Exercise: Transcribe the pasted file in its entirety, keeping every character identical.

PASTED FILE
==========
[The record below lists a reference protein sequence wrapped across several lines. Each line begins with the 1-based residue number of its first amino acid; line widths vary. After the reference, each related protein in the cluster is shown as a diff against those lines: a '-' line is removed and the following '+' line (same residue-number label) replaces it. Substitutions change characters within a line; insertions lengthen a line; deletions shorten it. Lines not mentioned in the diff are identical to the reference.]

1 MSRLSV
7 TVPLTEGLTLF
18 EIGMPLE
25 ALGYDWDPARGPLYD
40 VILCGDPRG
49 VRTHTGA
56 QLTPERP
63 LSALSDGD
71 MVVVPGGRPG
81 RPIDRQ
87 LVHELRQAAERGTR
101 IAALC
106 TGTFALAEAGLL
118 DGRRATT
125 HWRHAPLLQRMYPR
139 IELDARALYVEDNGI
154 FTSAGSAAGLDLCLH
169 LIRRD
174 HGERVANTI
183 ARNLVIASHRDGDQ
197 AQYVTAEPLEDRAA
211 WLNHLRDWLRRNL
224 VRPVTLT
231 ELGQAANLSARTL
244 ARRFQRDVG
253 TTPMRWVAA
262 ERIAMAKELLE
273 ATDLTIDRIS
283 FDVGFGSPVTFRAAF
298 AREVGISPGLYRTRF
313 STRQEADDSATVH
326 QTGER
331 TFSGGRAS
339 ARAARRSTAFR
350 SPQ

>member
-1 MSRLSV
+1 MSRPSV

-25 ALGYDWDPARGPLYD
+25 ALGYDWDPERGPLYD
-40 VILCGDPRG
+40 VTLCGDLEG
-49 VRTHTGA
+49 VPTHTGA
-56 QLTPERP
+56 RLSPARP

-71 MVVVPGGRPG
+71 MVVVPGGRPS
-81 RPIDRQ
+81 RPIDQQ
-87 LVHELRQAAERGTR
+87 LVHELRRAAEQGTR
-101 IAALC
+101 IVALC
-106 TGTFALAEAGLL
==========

[The record below lists a reference protein sequence wrapped across several lines. Each line begins with the 1-based residue number of its first amino acid; line widths vary. After the reference, each related protein in the cluster is shown as a diff against those lines: a '-' line is removed and the following '+' line (same residue-number label) replaces it. Substitutions change characters within a line; insertions lengthen a line; deletions shorten it. Lines not mentioned in the diff are identical to the reference.]

1 MSRLSV
7 TVPLTEGLTLF
18 EIGMPLE
25 ALGYDWDPARGPLYD
40 VILCGDPRG
49 VRTHTGA
56 QLTPERP
63 LSALSDGD
71 MVVVPGGRPG
81 RPIDRQ
87 LVHELRQAAERGTR
101 IAALC
106 TGTFALAEAGLL
118 DGRRATT
125 HWRHAPLLQRMYPR
139 IELDARALYVEDNGI
154 FTSAGSAAGLDLCLH
169 LIRRD
174 HGERVANTI
183 ARNLVIASHRDGDQ
197 AQYVTAEPLEDRAA
211 WLNHLRDWLRRNL
224 VRPVTLT
231 ELGQAANLSARTL
244 ARRFQRDVG
253 TTPMRWVAA
262 ERIAMAKELLE
273 ATDLTIDRIS
283 FDVGFGSPVTFRAAF
298 AREVGISPGLYRTRF
313 STRQEADDSATVH
326 QTGER
331 TFSGGRAS
339 ARAARRSTAFR
350 SPQ

>member
-1 MSRLSV
+1 MSRPSV

-25 ALGYDWDPARGPLYD
+25 ALGYDWDPERGPLYD
-40 VILCGDPRG
+40 VTLCGDLEG
-49 VRTHTGA
+49 VPTHTGA
-56 QLTPERP
+56 RLSPARP

-71 MVVVPGGRPG
+71 MVVVPGGRPS
-81 RPIDRQ
+81 RPIDQQ
-87 LVHELRQAAERGTR
+87 LVHELRRAAEQGTR
-101 IAALC
+101 IVALC
-106 TGTFALAEAGLL